After five days of not skiing I began to feel the jones creeping back into my bones. So it was on Sunday evening that I finally managed to pry myself off the couch and away from an overcrowded Netflix queue whereupon I soon found myself hiking up the Castle Peak trail around 5 pm. I’d brought my gear, but for some reason decided to leave it in the truck. Armed only with a Kleen Canteen and a canvas shopping bag (my initial goal was to do a little recycling clean-up by hiking in a short distance to where some park rats had left behind terrain features and a ton of empty beer cans, however when I got to the temp park it had already been cleaned up), I soon found myself 3/4 of the way up the west side of the Peak and staring at some decent snowfields/patches. Spurred on by the snow at this low elevation, I continued on to the top of the Peak proper so I could gaze into Coon Canyon on the backside and see how the snow was holding up almost two weeks after I’d been there last. Not only was there still plenty of snow, but my tracks were still visible. I spent about 45-minutes scoping out various entries from the west side into Coon Canyon, hiking all the way out to Basin Peak in the process. I finally headed down the hill around 7:15 and was back at the truck just as the sun began setting around 8:26.
[Read about my previous excursion to Castle Peak here: http://www.epicski.com/t/120488/castle-peak-5-22-13]
Earlier in the week Stev had contacted me expressing a desire to do some hiking/skiing as his teaching job had just ended for the year. Given the plethora of snow I had just reconned, I sent him a text that stated “We’re doing a west-to-east loop of Castle Peak tomorrow. Meet me at the trailhead at 9.” The next morning, after sorting our gear, we were heading up the trail around 10. The first part of the hike, up to Castle Pass, is relatively easy; it’s on a well-maintained dirt road and the elevation gain is mellow. The middle part of the hike boosts the elevation gain considerably, and the last 1/3 is full-on storming the castle (so to speak) straight uphill.
STEV STORMS THE CASTLE
After a short lunch we scoped out the first entry point I had chosen. It was steep, had boulders poking out of the snow on both sides, the potential for hidden air pockets, but after about 3 turns it flattened out into a fairly wide bowl. It looked hella steeper now than it did the day before, which was weird. Being a tad skeptical now of my choice, I volunteered Stev to drop in first. He banged out 3 turns with no problem, making it look eezy-peezyy-blazzberry squeezy. I followed suit, but would be remiss if I didn’t admit that those first three turns were a bit steep and adrenaline was boosting through my system something serious.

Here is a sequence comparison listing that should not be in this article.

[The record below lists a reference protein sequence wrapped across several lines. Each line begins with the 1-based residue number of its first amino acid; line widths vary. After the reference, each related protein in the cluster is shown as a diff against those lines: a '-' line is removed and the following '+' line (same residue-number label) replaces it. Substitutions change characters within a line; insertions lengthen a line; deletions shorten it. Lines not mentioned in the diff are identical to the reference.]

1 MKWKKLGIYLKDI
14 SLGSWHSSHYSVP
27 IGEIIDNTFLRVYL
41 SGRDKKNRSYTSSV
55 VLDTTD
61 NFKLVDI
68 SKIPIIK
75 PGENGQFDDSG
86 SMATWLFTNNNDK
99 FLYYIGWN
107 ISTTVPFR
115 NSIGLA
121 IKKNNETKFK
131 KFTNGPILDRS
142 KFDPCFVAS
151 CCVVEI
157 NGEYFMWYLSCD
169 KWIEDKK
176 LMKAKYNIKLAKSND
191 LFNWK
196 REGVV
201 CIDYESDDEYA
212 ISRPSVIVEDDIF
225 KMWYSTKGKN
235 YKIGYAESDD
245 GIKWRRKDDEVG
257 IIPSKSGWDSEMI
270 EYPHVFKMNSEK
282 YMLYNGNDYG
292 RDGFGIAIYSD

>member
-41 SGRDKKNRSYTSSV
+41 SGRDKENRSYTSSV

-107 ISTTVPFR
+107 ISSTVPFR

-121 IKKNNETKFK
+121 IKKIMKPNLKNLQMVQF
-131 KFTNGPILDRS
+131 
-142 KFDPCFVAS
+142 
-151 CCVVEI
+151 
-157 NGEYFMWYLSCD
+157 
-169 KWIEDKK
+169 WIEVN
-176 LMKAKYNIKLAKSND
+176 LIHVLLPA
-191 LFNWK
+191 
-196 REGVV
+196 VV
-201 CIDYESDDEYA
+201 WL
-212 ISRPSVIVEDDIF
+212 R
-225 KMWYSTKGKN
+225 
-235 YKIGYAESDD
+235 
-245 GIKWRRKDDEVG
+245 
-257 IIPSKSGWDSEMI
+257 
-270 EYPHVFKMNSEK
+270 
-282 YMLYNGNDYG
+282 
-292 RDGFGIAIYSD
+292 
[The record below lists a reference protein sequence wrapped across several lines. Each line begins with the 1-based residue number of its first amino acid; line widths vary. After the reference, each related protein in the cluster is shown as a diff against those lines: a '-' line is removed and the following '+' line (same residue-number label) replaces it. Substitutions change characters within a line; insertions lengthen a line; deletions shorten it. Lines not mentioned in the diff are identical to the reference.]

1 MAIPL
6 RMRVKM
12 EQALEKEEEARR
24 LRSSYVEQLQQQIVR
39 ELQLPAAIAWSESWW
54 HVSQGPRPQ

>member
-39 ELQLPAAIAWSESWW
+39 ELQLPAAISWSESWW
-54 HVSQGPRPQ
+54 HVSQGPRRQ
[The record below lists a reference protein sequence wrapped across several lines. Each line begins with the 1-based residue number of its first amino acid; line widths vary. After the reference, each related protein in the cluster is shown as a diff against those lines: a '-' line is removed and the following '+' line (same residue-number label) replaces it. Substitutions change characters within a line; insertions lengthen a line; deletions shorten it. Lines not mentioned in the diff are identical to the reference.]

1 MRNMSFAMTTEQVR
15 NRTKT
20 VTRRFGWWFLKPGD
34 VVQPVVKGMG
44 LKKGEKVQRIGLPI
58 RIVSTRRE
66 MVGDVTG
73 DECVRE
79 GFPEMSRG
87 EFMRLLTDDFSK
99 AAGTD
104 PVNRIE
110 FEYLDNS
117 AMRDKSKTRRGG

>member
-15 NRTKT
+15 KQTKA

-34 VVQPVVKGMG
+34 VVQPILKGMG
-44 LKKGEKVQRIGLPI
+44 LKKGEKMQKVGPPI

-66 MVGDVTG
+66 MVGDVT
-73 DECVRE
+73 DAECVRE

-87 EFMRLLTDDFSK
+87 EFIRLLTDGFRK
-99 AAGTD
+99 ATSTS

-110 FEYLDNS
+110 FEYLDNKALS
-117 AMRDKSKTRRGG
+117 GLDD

STEV GETS FIRST DIBS ON THE WESTSIDE SLOPE
From there we scoped out and skied a chute that got us down to the Coon Canyon floor and then we traversed our way over to the northeast facing chutes I had skied previously. On the way we discovered a number of equally good looking chutes and lines, enough that one could easily spend 2-3 days back here ticking them all off the list. Oh yeah, we managed to knock out a nice little slot that got us right to the bottom of our intended eastside chute, too.
DOOKEY SKIING INTO THE CHUTE UNDERNEATH THE WEST RIDGE ENTRY
Given the time, we decided to hit a chute that I hadn’t skied the last tiime, one with a fairly narrow looking chute that probably wouldn’t last much longer. We also made the decision to boot-pack up the chute rather than swap into hiking boots and take the trail that goes up and around the ridge.
A long slog later we found ourselves at the top of the chute enjoying the expansive view out and over Coon Canyon; we admired our west ridge tracks and geared up for some turns. The snow was much better on this side; a little firmer and less sludgy.
THE REWARD FOR ALL THE SLOGGING
Once at the bottom of the chute, we traversed as far as we could, then swapped into our hiking gear, loaded up our packs and took the well-trodden trail up, out, and over the eastern most side of the ridge. At the top we took one last lingering glance at Coon Canyon, and all the lines we’d skied, took a compass bearing, and began bushwhacking our way to the last bit of snow we would ski this day: a pure east facing patch that is clearly visible from I-80.
While 2 weeks earlier this swatch of snow was a continuous strip that went from the eastern tip of Castle Peak 3/4 of the way down back toward the trailhead, now it had been segmented into 3 parts. We skied the top portion, removed our skis and whacker our way through some thick vegetation to ski the second portion, and bagged the last bit as it had dwindled to a size that only a squirrel would enjoy schussing.
THE LAST PATCH
Taking another compass bearing, we loaded up and headed down the hill. Our hike out was without incident, though not devoid of some serious mosquito attacks.
All in all I would guess that we hiked somewhere in the neighborhood of 15+ miles round-trip, probably a bit more considering the traversing and boot-packing. Still, despite the long hike, it was a glorious day of skiing.